* Any views expressed in this opinion piece are those of the author and not of Thomson Reuters Foundation.
Each year 400,000 graduates enter the Afghan labour market. They face fierce competition for jobs, partly because Afghanistan has one of the world’s fastest growing and youngest populations in the world – 40% of the population is aged 15 – 24 years but also because the economy is shrinking.
The hot topic in every home and café is: what future will there be for our children? There is evidence that we ignore unemployment at our peril. A report by the African Development Bank in 2013 found that there is a significant association between youth unemployment in developing countries and an increase in the risk of political instability
What is causing youth unemployment?
Our population is increasing at a time when the economy is forecast to shrink as international aid and foreign investment withdraw, taking with them not just the finance that has propped up our economy for a decade but also the jobs they created.
The population ‘bulge’ is a serious challenge for Afghanistan. The 400,000 graduates who enter the formal jobs market annually are just the tip of the iceberg. Our economy is dominated by the informal sector, which accounts for 80 – 90% of total economic activity and the rural economy where the majority of the population live.
On the plus side the World Bank believes agriculture, along with mining, and services could be key drivers of economic growth in the future. However, large scale mining and services are unlikely to create the jobs needed. Therefore it is up to the development sector to focus on job creation.
How micro-businesses can help
NGOs like Hand in Hand and the Aga Khan Development Network are already leading the way by providing the entrepreneurial training that people need to start micro-businesses so that individuals can create their own sustainable jobs and incomes.
You might say that such micro-businesses are too small to make a difference. But, in my experience they form the backbone of communities and transform lives. It means people are able to feed themselves from their own land, they have more money and so living conditions are better and they can send their children to school instead of work, for example.
Take Feroza, aged 22, from northern Afghanistan. Like many young people she lives in a remote village where there is no hope of finding regular paid work. She was managing to scratch a living as a seamstress but without any idea of ‘business’, the future looked grim. However, with some basic business training on pricing, profit and loss and marketing her ‘odd jobbing’ as a seamstress became a flourishing micro-business; she quadrupled her income to $68 per month and today employs three of her neighbours.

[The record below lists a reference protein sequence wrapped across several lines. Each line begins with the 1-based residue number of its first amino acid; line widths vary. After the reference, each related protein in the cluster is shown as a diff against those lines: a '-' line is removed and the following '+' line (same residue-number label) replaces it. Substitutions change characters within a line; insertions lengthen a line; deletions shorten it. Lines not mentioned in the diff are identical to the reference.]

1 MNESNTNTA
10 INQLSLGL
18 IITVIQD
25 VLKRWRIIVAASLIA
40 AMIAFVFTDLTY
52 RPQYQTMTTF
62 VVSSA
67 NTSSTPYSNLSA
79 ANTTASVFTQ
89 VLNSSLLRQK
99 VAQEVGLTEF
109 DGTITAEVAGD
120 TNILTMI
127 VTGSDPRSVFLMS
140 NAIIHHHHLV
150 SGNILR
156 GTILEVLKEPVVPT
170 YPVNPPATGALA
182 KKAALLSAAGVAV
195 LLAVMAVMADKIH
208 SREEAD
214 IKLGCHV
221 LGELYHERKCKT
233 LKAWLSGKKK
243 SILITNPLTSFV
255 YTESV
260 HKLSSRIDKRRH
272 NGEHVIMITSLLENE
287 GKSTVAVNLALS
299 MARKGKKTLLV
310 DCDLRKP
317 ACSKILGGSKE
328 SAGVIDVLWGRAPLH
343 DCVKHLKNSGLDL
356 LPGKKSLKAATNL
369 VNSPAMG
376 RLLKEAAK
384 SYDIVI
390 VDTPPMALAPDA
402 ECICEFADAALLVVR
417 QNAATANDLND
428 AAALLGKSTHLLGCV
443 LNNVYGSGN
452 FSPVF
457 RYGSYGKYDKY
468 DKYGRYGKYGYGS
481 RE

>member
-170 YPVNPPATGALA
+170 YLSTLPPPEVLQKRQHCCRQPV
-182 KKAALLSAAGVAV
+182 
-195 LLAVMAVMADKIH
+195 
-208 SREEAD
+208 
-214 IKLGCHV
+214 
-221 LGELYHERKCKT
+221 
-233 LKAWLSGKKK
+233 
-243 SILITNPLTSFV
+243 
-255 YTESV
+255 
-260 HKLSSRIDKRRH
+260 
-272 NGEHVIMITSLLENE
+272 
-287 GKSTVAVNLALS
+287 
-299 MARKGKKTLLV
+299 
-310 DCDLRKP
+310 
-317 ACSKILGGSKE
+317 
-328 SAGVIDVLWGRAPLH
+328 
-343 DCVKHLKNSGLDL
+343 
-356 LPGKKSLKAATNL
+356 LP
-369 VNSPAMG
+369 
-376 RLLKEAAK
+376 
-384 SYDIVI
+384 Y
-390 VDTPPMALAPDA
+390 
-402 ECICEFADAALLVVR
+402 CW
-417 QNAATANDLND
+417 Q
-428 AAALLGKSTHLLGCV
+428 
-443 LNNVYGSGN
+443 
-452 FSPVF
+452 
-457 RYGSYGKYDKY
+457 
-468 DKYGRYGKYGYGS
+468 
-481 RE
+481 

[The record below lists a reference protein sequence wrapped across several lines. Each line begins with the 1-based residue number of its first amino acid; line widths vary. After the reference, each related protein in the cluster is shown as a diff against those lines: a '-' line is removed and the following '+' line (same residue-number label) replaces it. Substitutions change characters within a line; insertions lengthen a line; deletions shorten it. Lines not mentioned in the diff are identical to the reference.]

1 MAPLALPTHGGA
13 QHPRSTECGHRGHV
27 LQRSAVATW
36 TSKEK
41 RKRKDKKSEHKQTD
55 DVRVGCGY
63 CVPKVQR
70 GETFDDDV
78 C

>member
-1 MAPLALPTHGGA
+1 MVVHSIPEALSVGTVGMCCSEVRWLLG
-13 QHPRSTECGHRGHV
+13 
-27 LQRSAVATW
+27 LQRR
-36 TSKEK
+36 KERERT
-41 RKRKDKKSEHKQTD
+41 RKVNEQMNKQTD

What difficulties do micro-businesses face?
The potential impact of programs like this is significant. But in order to succeed Afghan farmers, many of whom are women, need access to training and finance. After decades of war many do not have the basic business skills needed to enable enterprises such as bookkeeping, stocktaking or marketing to flourish. Further, access to much needed loans is limited because microfinance faces the religious hurdle of Islamic law, which prohibits the payment or acceptance of interest fees.
What does this mean for global professionals?
Firstly, hire local staff who understand local cultural and religious customs. For example, our Afghan staff understand that to reach the women we must engage the men. In practice this means we begin by first encouraging the men to form savings groups. We are then able to secure their support for the women to form their own savings groups. As a result our female participation rate is 70% (the Afghan government’s target is 30-35% female participation for aid projects).
The next step is to instigate grassroots entrepreneurial training which, I believe, NGOs are perfectly positioned to.
Secondly, we should leapfrog by adapting training templates and business concepts that have worked in other parts of the global South. For example, we successfully imported our own four step training program from India and have found the One District One Product program, already widely used in Africa, to be an effective model for business creation in Afghanistan.
Thus global development professionals can begin to build a better future for my country – by supporting self-employment as a means of creating livelihood opportunities for the poor. With the right policies in place and the expertise of development professionals, the self-employed can earn their way up and out of poverty.